Sean Penny, media officer for the charity Action Aid UK, says: "The government has started giving out Watan cards, preloaded with money, to those who have lost their homes and livelihoods in the flooding. It's an attempt to help restart local economies, and help begin to get crops together.

"Lots of citizens, however, have been displaced and haven't received one and are terrified that they aren't going to receive the aid they qualify for. We help them lobby the government to get their cards."

Only 20 per cent of flood victims have access to soap and a third are affected by open defecation. Malnutrition is expected to affect 56,000 people. Despite being surrounded by water, a clean source can also be hard to come by.

Action Aid is helping people rebuild their villages and houses and is offering them raw materials for farming - seeds and fertilizer - but all this is in vain if flood waters are not cleared.

The floods have already damaged $1 billion of crops, causing shortages. Pakistan will harvest 4.4 million tonnes of rice next year - 35 per cent less than the previous year - according to a report by the US Department of Agriculture. Food and fuel will have to be imported, pushing up the cost of everyday essentials. Penny says: "Food and fuel prices have already gone up. There is less land available for growing crops and people can't afford to send their children to school."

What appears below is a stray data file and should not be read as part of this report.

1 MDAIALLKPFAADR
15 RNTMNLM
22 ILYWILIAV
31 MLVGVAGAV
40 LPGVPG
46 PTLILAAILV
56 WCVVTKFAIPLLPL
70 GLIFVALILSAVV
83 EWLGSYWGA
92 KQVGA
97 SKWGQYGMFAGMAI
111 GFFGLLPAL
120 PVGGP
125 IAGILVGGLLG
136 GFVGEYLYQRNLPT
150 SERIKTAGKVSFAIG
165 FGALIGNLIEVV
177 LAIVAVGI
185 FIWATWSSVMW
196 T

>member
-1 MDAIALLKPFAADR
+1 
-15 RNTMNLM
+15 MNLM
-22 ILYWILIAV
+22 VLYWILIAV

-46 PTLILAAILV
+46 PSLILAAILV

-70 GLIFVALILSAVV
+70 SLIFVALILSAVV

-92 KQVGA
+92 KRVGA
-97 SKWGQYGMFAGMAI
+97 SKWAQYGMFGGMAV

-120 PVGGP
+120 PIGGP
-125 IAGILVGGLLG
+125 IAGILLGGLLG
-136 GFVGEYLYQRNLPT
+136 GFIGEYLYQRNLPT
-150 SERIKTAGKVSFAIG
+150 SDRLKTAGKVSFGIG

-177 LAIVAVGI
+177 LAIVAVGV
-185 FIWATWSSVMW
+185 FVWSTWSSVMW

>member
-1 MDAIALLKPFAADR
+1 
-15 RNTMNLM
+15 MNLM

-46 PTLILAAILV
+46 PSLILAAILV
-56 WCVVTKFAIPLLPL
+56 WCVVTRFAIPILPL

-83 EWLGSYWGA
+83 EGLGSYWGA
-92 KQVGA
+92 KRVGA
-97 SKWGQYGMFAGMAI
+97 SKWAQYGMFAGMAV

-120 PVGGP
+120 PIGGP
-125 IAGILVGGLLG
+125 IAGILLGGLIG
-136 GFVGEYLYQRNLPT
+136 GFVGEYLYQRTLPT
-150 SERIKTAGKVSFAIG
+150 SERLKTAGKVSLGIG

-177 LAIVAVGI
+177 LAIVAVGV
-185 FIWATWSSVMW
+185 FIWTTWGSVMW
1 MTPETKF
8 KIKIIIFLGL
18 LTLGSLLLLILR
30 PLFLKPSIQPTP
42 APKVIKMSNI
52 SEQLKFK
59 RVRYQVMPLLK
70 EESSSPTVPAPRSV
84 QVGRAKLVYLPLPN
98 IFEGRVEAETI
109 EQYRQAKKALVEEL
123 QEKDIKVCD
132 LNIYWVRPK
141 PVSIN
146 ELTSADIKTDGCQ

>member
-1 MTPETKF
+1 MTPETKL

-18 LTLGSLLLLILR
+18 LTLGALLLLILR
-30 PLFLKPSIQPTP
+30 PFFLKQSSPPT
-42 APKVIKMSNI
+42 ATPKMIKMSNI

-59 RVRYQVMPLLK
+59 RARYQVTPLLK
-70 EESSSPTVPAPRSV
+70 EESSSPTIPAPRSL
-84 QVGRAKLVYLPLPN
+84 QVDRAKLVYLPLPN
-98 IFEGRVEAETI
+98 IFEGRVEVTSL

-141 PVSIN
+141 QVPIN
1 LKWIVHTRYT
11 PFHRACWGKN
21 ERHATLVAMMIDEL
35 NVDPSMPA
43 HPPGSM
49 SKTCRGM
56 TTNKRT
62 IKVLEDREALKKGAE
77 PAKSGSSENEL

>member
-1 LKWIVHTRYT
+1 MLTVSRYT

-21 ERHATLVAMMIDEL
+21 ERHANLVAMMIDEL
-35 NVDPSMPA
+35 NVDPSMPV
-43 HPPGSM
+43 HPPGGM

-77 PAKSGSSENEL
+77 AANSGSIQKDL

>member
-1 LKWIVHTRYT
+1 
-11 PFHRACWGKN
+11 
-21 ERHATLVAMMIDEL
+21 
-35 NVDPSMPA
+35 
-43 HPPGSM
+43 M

The UN Food and Agriculture Organisation has called for funds to replace half a million tonnes of wheat seed stocks destroyed by the floods, with planting of the staple due to take place over the coming months. But with the monsoon season drowning the country every year, there are concerns about Pakistan's chances of long-term recovery.

As annual rainfall increases, Mustafa believes that the way in which Pakistan's rivers are controlled and farmland is drained needs to change, otherwise the country may be hit by floods of a similar scale again in the coming years.

Pakistan's wetlands have been drained and removed, leaving the rivers' excess water with nowhere to go. The government had focused on building dams to control the rivers, but that means silt loads now get deposited on the river beds, leaving beds elevated and their capacity to drain flood water decreased. As a consequence, Pakistan's previous cycle of frequent, low intensity flooding has been placed by one of infrequent, high intensity flooding.

This isn't the only problem. Due to climate change, erratic weather patterns like increased monsoon rainfall are likely to become even more common. Pakistan has experienced extraordinary weather patterns five times over the past decade and so previous averages and strategies against flooding no longer hold. Mustafa believes, therefore, that it would be more sensible to manage the monsoon flooding than it is to try to control it, as Pakistan is doing now.

"They shouldn't try to straitjacket the rivers as they are doing. If you fight the river you will lose. If lessons are learnt, the rivers must be allowed to flow more naturally, then next time the effects of a heavy monsoon will be milder. But it seems that quite the opposite is happening, so it will happen again."

This is not a disaster to be talked about in the past tense. "It is important that people outside Pakistan are kept aware of the disaster, as when you are there, it is hard to know what is going on but from outside the country you can see the whole of Pakistan and all the problems it faces - the big picture, like from the window of a plane," says Jadid. "You can work out what needs to be done."

Originally published by The Big Issue in the North, UK© www.streetnewsservice.org